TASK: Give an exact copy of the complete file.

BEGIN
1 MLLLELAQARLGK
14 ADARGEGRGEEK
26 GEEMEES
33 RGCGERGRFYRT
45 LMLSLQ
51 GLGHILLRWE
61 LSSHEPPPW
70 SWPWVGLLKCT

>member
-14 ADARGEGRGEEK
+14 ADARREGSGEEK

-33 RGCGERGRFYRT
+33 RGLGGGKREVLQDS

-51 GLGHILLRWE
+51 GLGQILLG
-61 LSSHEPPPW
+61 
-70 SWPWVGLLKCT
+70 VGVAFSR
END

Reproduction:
1 MLLLELAQARLGK
14 ADARGEGRGEEK
26 GEEMEES
33 RGCGERGRFYRT
45 LMLSLQ
51 GLGHILLRWE
61 LSSHEPPPW
70 SWPWVGLLKCT

>member
-14 ADARGEGRGEEK
+14 ADARREGSGEEK

-33 RGCGERGRFYRT
+33 RGLGGGKREVLQDS

-51 GLGHILLRWE
+51 GLGQILLG
-61 LSSHEPPPW
+61 
-70 SWPWVGLLKCT
+70 VGVAFSR